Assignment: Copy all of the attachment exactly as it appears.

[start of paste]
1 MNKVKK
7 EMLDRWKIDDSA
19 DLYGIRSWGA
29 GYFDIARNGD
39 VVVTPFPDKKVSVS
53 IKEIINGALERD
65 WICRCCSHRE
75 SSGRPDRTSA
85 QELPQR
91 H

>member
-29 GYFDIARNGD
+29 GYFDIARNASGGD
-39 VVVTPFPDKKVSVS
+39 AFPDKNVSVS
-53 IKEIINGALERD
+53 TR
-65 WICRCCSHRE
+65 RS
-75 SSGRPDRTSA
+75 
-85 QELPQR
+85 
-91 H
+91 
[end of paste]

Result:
1 MNKVKK
7 EMLDRWKIDDSA
19 DLYGIRSWGA
29 GYFDIARNGD
39 VVVTPFPDKKVSVS
53 IKEIINGALERD
65 WICRCCSHRE
75 SSGRPDRTSA
85 QELPQR
91 H

>member
-29 GYFDIARNGD
+29 GYFDIARNASGGD
-39 VVVTPFPDKKVSVS
+39 AFPDKNVSVS
-53 IKEIINGALERD
+53 TR
-65 WICRCCSHRE
+65 RS
-75 SSGRPDRTSA
+75 
-85 QELPQR
+85 
-91 H
+91 